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Vaughn v. Social Security Administration

United States District Court, M.D. Tennessee, Nashville Division

July 5, 2017

ELIZABETH VAUGHN, Plaintiff,
v.
SOCIAL SECURITY ADMINISTRATION, Defendant.

          To: Honorable Aleta A. Trauger, District Judge

          REPORT AND RECOMMENDATION

          Norah McCann King United States Magistrate Judge

         This is an action instituted under the provisions of 42 U.S.C. § 405(g) for review of a final decision of the Commissioner of Social Security denying plaintiff's application for a period of disability and disability insurance benefits. This matter is before the Court on Plaintiff's Motion for Judgment on the Administrative Record (Doc. No. 13)(“Motion for Judgment”), Defendant's Response to Plaintiff's Motion for Judgment on the Administrative Record (Doc. No. 14)(“Response”), Plaintiff's Reply Brief to “Defendant's Response to Plaintiff's Motion for Judgment on the Administrative Record” (Doc. No. 15)(“Reply”), and the administrative record (Doc. No. 12).[1] For the following reasons, the undersigned RECOMMENDS that the Motion for Judgment be DENIED, that the decision of the Commissioner be AFFIRMED, that this action be DISMISSED, and that final judgment be entered pursuant to Sentence 4 of 42 U.S.C. § 405(g).

         Introduction

         Plaintiff filed her application for benefits in March 2012, alleging that she has been disabled since March 16, 2012, by reason of both exertional and non-exertional impairments. The application was denied initially and on reconsideration and Plaintiff requested a de novo hearing before an administrative law judge (“ALJ”). On May 16, 2013, Plaintiff, represented by counsel, appeared and testified at that hearing, as did Chelsea Brown, who testified as a vocational expert.

         In a decision dated June 24, 2013, the ALJ held that Plaintiff was not disabled within the meaning of the Social Security Act from her alleged date of onset through the date of the administrative decision. That decision became the final decision of the Commissioner of Social Security when the Appeals Council declined review on October 7, 2014.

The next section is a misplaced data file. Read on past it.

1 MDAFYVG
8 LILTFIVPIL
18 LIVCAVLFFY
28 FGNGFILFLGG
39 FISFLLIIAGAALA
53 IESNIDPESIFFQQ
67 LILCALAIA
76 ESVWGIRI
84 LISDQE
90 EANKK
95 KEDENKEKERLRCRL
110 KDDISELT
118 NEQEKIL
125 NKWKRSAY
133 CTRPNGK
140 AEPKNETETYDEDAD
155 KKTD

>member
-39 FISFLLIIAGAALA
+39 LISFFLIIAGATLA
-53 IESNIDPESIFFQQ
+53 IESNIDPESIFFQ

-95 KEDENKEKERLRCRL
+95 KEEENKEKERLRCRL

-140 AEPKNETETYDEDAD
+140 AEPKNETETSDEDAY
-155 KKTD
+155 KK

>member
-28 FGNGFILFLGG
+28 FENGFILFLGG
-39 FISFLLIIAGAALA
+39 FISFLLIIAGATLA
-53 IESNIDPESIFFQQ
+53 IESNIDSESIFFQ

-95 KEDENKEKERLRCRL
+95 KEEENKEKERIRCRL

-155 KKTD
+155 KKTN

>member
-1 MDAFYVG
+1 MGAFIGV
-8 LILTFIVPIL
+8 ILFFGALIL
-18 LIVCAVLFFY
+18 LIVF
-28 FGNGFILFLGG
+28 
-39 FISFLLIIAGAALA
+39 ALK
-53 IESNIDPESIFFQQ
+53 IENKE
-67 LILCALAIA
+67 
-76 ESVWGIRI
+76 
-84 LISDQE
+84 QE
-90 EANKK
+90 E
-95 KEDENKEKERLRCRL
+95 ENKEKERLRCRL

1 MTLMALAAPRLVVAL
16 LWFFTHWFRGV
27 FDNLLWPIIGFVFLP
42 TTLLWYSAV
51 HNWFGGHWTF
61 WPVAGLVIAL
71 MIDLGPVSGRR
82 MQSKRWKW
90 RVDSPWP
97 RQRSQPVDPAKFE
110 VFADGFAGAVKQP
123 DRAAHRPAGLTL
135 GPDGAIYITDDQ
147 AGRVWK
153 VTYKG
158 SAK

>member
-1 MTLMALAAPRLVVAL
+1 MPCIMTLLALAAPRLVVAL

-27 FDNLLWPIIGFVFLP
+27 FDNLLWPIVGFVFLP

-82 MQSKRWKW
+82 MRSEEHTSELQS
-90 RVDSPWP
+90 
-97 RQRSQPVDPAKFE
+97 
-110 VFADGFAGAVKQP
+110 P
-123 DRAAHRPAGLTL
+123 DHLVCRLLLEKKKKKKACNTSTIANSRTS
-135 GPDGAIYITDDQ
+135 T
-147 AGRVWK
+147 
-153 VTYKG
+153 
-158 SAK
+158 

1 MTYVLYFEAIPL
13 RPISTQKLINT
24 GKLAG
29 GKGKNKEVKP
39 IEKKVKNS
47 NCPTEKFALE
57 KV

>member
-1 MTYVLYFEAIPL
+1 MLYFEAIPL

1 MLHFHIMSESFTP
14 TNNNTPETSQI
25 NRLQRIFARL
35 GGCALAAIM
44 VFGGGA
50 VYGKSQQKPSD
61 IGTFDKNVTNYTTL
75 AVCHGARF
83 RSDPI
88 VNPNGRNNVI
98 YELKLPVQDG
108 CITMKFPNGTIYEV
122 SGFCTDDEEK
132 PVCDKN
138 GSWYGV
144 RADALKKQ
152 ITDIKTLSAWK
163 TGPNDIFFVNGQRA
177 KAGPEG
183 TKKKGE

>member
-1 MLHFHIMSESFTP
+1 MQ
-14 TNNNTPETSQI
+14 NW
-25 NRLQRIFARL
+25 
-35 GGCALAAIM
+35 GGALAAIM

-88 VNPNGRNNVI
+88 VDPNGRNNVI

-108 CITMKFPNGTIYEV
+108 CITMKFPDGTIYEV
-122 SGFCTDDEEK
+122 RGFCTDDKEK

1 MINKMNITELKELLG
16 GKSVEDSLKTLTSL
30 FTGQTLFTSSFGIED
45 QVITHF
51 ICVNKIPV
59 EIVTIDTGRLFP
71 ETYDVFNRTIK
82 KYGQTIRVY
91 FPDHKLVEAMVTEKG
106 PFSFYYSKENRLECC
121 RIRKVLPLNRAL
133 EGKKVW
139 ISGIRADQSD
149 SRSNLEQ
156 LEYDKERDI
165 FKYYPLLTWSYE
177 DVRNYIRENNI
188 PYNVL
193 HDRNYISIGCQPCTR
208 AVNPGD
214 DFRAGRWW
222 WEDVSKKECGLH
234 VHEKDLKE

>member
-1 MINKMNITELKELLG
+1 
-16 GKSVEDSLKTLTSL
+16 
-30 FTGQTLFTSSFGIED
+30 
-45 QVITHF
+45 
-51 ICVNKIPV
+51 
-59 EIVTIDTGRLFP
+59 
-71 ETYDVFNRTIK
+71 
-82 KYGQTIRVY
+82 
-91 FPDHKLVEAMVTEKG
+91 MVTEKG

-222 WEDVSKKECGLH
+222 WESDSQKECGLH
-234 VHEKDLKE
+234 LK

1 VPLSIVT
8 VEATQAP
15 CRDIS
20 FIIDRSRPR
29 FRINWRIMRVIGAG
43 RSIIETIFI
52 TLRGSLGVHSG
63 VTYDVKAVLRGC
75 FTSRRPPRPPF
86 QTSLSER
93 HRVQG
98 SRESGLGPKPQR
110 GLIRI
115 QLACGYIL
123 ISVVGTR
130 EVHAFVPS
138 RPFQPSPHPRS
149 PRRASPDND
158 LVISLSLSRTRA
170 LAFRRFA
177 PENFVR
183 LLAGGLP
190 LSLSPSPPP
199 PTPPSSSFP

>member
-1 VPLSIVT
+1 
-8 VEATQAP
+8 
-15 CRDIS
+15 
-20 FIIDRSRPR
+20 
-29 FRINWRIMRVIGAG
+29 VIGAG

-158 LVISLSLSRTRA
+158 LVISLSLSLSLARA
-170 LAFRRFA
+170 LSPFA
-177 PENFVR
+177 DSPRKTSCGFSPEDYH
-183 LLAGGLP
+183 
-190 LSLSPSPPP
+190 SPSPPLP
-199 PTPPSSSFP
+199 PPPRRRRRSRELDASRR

This action was thereafter timely filed. This Court has jurisdiction over the matter. 42 U.S.C. § 405(g).

         The Findings and Conclusions of the ALJ

         In his decision, the ALJ made the following findings of fact and conclusions of law:

1. The claimant meets the insured status requirements of the Social Security Act through December 31, 2014.
2. The claimant has not engaged in substantial gainful activity since March 16, 2012, the alleged onset date (20 CFR 404.1571 et seq.) .
3. The claimant has the following severe impairments: back disorder; cutaneous lupus erythematosus (CLE) with vitamin D deficiency; and a mood disorder (20 CFR 404.1520(c)).
4. The claimant does not have an impairment or combination of impairments that meets or medically equals the severity of one of the listed impairments in 20 CFR Part 404, Subpart P, Appendix 1 (20 CFR 404.1520(d), 404.1525 and 404.1526).
5. The claimant has the residual functional capacity to perform light work as defined in 20 CFR 404.1567(b) except the claimant is occasionally able to climb ramps and stairs, but never climb ladders, ropes, or scaffolds. She is occasionally able to balance, stoop, kneel, crouch, and crawl. She should avoid concentrated exposure to temperature extremes of heat and cold, wetness, humidity, vibrations, and work hazards such as machinery and heights. With regard to the claimant's mental impairments, the claimant is able to understand, remember, and complete simple and detailed instructions and tasks. She is able to maintain attention and concentration for periods of at least two hours and complete a normal workday and workweek at a consistent pace. She is able to relate appropriately to peers and supervisors. The claimant is able to adapt to routine workplace changes.
6. The claimant is unable to perform any past relevant work (20 CFR 404.1565).
7. The claimant was born on August 15, 1971 and was 40 years old, which is defined as a younger individual age 18-49, on the alleged disability onset date (20 CFR 404.1563).
8. The claimant has at least a high school education (GED) and is able to communicate in English (20 CFR 404.1564).
9. Transferability of job skills is not material to the determination of disability because using the Medical-Vocational Rules as a framework supports a finding that the claimant is "not disabled, " whether or not the claimant has transferable job skills (See SSR 82-41 and 20 CFR Part 404, Subpart P, Appendix 2).
10. Considering the claimant's age, education, work experience, and residual functional capacity, there are jobs that exist in significant numbers in the national economy that the claimant can perform (20 CFR 404.1569 and 404.1569(a)).
11. The claimant has not been under a disability, as defined in the Social Security Act, from March 16, 2012, through the date of this decision (20 CFR 404.1520(g)).

(Tr. 12, 13, 19-21).

         Plaintiff's Claims

         Plaintiff asserts the following claims:

1. The ALJ erred by failing to properly consider all of the Plaintiff's impairments and by failing to provide sufficient reasons for not finding these ...

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